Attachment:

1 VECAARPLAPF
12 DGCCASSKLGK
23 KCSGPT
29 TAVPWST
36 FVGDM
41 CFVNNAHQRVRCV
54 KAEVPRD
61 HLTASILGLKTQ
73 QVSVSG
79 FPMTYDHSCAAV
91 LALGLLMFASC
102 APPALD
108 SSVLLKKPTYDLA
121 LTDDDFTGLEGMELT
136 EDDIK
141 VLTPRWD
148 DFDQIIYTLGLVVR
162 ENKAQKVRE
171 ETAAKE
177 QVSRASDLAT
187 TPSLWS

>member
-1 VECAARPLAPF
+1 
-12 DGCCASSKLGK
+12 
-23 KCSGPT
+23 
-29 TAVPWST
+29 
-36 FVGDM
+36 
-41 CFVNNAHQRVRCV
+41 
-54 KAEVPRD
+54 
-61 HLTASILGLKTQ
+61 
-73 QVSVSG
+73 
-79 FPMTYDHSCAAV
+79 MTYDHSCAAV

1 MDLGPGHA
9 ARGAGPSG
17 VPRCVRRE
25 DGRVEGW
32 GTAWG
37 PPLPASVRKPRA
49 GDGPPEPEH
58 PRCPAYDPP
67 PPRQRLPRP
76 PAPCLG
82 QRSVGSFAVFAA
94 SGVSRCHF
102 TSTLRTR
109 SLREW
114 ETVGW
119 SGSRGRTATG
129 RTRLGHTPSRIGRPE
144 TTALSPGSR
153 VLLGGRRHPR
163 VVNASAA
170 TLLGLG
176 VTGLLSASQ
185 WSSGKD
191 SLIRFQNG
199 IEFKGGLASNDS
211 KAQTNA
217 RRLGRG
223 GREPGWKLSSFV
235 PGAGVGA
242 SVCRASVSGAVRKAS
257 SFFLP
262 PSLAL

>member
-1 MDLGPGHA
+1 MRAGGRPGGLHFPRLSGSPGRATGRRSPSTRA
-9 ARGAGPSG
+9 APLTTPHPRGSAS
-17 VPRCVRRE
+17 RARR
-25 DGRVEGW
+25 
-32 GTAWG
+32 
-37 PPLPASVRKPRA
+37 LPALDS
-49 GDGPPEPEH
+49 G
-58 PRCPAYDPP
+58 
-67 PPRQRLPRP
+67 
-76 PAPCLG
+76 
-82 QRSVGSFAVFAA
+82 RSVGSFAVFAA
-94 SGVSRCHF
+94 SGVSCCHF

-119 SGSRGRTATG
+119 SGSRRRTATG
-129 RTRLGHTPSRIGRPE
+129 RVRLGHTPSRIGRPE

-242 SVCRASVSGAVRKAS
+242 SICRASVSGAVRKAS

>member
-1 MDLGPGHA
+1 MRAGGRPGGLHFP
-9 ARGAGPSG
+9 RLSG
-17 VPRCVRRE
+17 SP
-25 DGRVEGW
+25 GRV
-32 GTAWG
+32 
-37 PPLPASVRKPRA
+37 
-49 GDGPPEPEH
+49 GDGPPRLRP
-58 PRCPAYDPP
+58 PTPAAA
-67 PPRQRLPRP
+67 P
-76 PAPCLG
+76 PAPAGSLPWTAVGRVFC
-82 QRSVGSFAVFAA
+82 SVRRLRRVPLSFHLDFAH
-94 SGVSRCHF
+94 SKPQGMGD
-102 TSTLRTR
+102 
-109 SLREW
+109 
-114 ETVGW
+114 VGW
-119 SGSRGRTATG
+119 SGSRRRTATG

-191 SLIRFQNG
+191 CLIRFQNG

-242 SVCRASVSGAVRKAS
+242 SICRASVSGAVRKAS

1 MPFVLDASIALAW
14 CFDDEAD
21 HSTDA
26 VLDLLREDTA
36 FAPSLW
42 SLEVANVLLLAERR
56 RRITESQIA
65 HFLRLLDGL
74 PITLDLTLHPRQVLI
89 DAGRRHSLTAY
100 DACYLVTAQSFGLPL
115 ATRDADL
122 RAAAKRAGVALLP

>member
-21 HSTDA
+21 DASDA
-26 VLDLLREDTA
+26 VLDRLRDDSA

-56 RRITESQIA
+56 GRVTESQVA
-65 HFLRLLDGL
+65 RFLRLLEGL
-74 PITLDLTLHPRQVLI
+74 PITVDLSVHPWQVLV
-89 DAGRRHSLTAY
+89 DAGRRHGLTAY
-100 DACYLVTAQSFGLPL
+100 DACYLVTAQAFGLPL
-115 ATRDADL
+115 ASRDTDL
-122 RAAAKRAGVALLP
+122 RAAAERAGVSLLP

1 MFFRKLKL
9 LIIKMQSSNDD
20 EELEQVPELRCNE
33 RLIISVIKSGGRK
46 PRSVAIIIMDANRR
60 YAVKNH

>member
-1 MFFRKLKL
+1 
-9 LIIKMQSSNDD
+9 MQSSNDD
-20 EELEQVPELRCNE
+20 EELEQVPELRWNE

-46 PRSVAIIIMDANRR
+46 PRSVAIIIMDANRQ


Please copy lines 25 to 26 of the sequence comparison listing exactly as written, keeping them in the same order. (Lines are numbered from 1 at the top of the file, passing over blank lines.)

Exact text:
-12 DGCCASSKLGK
+12 